Gov. LePage: no decision on National Guard reduction

AUGUSTA, Maine (NEWS CENTER) -- Governor LePage sent a statement Thursday that said it will be years before any decision will be made whether to change the 133rd Engineer Battalion.

The Maine Army National Guard's Adjutant General, James Campbell, caused a stir last month when he sent a letter saying it was "highly likely" that Maine would try to swap out the engineer battalion for an infantry battalion in another state. This all comes as the Obama Administration considers cuts to the Army National Guard.

In his statement, Governor LePage said he met with Campbell Thursday to talk about the proposed cuts on the federal level. He also accused Congresswoman Chellie Pingree of playing politics by leaking the proposed guard swap to the Portland Press Herald.

The statement said, "Once again, no decision has been made, nor will it be for years. This issue has been mischaracterized in the media and politicized by liberal Democratic Representatives Chellie Pingree -- whose office leaked the information to reporters -- and Mike Michaud, who are trying to make it a campaign issue. It is shameful they would use the Maine National Guard members as pawns in their election-year tactics."

For its part, the paper said it was actually members of the Maine National Guard that alerted them to the proposal by Brigadier General James Campbell, not the congresswoman. But she has spoken out against it. The office of Congressman Michaud, who is challenging Governor LePage in his re-election bid, sent a statement when the story first broke, saying that Michaud was learning more about the proposal and intended to discuss it with Campbell in the future.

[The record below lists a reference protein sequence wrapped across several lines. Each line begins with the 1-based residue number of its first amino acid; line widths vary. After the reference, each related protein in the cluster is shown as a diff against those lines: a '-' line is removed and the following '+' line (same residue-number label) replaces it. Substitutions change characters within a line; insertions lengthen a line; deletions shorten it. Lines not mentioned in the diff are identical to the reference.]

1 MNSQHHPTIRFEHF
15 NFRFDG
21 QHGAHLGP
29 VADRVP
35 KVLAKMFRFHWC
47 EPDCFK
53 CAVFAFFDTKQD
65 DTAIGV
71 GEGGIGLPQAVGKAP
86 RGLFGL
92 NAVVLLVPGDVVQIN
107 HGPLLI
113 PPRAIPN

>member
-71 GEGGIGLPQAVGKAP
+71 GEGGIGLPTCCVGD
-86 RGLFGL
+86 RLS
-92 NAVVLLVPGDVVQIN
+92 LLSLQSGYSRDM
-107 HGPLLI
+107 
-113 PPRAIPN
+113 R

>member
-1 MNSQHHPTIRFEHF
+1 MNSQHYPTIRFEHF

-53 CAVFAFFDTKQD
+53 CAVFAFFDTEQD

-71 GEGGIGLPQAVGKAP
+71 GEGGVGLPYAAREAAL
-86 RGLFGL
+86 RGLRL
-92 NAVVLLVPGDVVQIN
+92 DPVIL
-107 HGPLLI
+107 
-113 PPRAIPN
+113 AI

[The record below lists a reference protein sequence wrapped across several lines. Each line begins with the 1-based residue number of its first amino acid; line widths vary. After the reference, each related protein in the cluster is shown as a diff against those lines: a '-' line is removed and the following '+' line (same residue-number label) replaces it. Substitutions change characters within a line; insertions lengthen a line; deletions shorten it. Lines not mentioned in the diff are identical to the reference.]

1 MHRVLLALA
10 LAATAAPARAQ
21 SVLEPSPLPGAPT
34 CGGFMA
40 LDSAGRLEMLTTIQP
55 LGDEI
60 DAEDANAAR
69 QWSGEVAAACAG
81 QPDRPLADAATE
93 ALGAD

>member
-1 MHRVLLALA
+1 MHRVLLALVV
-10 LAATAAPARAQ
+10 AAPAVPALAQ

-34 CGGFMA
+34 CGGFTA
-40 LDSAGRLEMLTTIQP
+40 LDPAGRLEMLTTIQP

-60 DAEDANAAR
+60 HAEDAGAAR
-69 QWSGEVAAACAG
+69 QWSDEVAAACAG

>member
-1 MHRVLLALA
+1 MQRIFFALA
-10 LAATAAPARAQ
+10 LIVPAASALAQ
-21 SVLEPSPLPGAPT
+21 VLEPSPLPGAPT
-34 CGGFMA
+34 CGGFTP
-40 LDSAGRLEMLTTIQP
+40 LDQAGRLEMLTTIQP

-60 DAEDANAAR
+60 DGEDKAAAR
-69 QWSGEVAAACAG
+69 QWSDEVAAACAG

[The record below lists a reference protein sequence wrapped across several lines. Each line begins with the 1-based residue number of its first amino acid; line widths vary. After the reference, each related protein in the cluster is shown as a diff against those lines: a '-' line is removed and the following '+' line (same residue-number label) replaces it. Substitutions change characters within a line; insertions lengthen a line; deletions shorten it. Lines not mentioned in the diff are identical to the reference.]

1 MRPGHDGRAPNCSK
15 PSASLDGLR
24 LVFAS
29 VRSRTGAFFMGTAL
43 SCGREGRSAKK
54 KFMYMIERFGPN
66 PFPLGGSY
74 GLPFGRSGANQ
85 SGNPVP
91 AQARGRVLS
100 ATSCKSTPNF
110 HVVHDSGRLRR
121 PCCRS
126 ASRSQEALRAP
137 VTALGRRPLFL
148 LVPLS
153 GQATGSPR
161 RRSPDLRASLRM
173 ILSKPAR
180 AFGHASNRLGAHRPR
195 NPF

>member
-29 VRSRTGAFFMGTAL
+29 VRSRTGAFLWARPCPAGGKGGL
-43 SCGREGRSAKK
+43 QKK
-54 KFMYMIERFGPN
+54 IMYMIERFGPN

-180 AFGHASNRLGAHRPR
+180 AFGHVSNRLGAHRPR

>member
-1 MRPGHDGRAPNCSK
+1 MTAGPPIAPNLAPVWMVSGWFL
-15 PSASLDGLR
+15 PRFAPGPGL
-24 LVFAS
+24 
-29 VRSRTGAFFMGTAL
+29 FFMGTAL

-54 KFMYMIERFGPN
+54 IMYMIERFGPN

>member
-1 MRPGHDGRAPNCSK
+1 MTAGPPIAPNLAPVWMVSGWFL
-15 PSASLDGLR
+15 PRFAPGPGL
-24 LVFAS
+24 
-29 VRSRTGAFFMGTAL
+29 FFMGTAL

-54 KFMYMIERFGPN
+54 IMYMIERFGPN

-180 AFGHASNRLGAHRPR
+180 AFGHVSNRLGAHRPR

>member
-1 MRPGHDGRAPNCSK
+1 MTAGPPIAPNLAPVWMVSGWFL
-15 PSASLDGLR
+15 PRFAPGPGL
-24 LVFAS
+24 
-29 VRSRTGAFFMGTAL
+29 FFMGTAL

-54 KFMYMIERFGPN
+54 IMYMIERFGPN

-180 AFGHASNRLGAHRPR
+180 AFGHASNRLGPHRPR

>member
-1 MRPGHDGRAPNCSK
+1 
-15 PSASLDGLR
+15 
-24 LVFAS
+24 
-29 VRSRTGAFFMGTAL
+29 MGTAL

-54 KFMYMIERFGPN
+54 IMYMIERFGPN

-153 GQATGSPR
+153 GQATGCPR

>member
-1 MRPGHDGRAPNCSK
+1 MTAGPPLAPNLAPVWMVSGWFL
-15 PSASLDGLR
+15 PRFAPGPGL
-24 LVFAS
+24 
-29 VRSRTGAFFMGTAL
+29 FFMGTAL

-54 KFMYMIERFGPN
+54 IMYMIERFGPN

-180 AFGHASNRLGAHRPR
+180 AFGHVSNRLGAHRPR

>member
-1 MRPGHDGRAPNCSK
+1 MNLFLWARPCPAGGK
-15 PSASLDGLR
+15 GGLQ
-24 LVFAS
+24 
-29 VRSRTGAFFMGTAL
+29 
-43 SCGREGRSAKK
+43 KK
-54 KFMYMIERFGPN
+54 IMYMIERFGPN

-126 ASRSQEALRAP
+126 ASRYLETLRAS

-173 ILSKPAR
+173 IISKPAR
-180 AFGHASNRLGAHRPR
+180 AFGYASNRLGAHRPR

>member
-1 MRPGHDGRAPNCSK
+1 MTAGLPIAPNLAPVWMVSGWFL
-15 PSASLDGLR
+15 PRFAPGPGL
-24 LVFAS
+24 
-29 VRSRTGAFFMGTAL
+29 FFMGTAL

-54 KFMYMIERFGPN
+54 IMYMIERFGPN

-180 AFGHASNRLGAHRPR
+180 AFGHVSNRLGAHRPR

It matters to Maine whether the Guard is an engineer battalion or an infantry battalion because they do very different things. In his letter to members of Congress on April 29, Brigadier General Campbell wrote that an infantry battalion would be more flexible for state and federal needs and easier to train. He also feels infantry units are less likely to be cut by the feds. Campbell wrote, "It is highly likely at this point that we will seek to make a change with another state, regardless of whether or not the cuts we are fighting against actually happen - again, we have been looking for an infantry unit for some years now."

Congresswoman Pingree has said she's concerned about the proposal because infantry units tend to have fewer opportunities for women. She also feels that engineer battalions are better equipped to help in natural disasters, and train soldiers in skills that transfer to the workforce more easily.

Thursday, Congresswoman Pingree sent a statement in response to the governor's, saying she had gotten involved because she heard from concerned members of the Maine Army National Guard, and because of Brigadier General Campbell's letter.

Her statement said, in part, "So I'm sure those Guard personnel who contacted us will be relieved to hear that there is no change, and that the Governor will fight to keep the 133d in Maine."

Governor LePage also sent a letter to President Obama today, urging the Department of Defense to reconsider any federal cuts to the National Guard. In it, he called those cuts, "penny wise, but pound foolish." The full letter can be accessed here.

Congresswoman Pingree also sent a letter to the Secretary of Defense, Chuck Hagel, regarding the National Guard cuts.That letter can be accessed here.


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